Collaborative Research: Development of Realistic Seismic Input Motions for Improving the Resilience of Infrastructure to Earthquakes

Grant Details


The ability to reconstruct a seismic wave field in a domain of interest from sparsely-measured seismic ground motion data can help engineers to accurately model potential damage during earthquakes, improve safety, and reduce costs. Realistic seismic ground motions are essential for improving design and assessment of infrastructure by engineers, owners, and regulators. Although a large amount of ground motion data are available from modern sensors (e.g., accelerometers, optical cables, etc.), no established method can reconstruct the full 3 component (3C) incident wave field from the measurements in a three dimensional (3D) near-surface domain. This Disaster Resilience Research Grants (DRRG) project will address this need by developing a new method for reconstructing a full, 3C seismic wave field within a soil/rock volume adjacent to infrastructure from field measurements. The resulting 3C seismic wave field obtained by this approach accounts for local geology and variability, and can be used as a realistic seismic motion input into models of structures and infrastructure to assess their performance during earthquakes.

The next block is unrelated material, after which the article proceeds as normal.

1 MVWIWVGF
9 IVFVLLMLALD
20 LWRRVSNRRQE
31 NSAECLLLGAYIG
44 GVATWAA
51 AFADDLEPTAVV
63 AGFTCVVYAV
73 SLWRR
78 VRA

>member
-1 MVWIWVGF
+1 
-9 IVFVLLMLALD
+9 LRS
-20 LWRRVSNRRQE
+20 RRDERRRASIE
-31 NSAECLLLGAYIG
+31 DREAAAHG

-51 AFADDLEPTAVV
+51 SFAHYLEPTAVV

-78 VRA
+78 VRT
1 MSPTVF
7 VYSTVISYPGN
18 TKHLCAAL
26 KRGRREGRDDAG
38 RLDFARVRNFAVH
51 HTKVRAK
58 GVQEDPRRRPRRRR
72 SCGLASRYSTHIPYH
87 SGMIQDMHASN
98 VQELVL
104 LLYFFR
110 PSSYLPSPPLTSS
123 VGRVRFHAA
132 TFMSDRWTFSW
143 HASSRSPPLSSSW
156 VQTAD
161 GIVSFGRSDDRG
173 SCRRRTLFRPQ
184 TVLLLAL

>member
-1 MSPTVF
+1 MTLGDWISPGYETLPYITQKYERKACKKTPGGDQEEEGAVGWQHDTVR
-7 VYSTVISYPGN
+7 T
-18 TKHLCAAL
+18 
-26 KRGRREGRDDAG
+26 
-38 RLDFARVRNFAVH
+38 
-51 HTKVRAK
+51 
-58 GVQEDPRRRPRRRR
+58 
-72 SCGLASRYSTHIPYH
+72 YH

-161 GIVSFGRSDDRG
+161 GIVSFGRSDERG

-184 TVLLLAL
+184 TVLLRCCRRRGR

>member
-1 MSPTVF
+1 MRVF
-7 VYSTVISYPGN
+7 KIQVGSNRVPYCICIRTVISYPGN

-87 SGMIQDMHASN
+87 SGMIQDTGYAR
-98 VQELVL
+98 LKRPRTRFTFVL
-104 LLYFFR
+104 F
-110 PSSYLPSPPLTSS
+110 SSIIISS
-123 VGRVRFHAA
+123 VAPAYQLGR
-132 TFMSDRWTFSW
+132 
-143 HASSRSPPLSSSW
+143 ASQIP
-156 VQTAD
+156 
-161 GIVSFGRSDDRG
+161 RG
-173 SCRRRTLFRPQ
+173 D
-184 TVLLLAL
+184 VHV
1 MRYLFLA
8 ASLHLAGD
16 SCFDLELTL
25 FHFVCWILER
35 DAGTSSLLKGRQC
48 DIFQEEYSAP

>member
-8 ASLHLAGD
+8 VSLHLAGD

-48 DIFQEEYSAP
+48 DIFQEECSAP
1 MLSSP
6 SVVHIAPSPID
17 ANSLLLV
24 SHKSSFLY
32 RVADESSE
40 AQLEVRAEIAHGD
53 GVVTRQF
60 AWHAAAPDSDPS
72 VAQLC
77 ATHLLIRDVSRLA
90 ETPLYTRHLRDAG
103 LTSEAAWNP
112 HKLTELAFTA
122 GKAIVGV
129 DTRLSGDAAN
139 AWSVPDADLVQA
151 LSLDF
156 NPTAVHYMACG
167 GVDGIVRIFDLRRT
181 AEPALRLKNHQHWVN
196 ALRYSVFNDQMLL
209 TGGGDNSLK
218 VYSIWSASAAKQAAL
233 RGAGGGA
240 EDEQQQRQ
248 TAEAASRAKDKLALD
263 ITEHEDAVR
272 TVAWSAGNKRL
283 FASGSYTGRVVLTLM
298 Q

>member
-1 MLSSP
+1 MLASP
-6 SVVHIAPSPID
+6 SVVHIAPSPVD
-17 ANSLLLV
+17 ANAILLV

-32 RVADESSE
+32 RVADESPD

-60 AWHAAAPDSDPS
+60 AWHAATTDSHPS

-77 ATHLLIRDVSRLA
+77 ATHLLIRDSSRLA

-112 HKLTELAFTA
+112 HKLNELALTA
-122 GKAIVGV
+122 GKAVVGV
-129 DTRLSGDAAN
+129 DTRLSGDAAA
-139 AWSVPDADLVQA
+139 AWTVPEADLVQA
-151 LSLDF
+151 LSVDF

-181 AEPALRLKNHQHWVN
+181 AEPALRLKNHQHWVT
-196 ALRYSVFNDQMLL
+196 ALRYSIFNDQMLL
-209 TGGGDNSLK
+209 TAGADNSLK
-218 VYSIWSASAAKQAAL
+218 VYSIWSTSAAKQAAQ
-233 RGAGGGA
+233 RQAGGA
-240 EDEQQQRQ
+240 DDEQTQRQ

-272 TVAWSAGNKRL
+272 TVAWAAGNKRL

Current use of one component (1C) motions for horizontal and vertical seismic shaking introduces a number of epistemic, modeling uncertainties into soil-structure interaction analysis. Regional-scale wave models need information about seismic sources, and deep and shallow geology that introduces large epistemic and aleatory, parametric uncertainties in the generated seismic motions. This project will develop a method for resolving these issues and providing accurate, realistic seismic motions that will improve modeling and simulation of earthquake-soil-structure interaction (ESSI) behavior. Consequently, design of infrastructure and lifelines and assessment of their earthquake response will be improved, resulting in increased resilience to seismic loading. The method will be integrated into a public domain program, Real-ESSI simulator ( The methodology will be scalable to various types of measurement modes (e.g., full translational 3C, 6C (translational 3C with rotational 3C), vertical-only 1C or the amplitude of full-3C motions measured by accelerometers at discrete locations, surface vibrations measured by vision-based sensors, or 3C motions-along-lines measured by optical cables). An advisory panel will provide feedback on the project to facilitate translation of the research into industrial practice. The PIs will develop online educational material on 'Inverse Modeling for ESSI Systems'. Such educational effort and material will help educate not only students working on this project, but also undergraduate and graduate students worldwide, as well as practicing engineers with interest in modeling of ESSI behavior.

This award reflects NSF's statutory mission and has been deemed worthy of support through evaluation using the Foundation's intellectual merit and broader impacts review criteria.

Effective start/end date11/1/2110/31/23


  • National Science Foundation: $208,000.00


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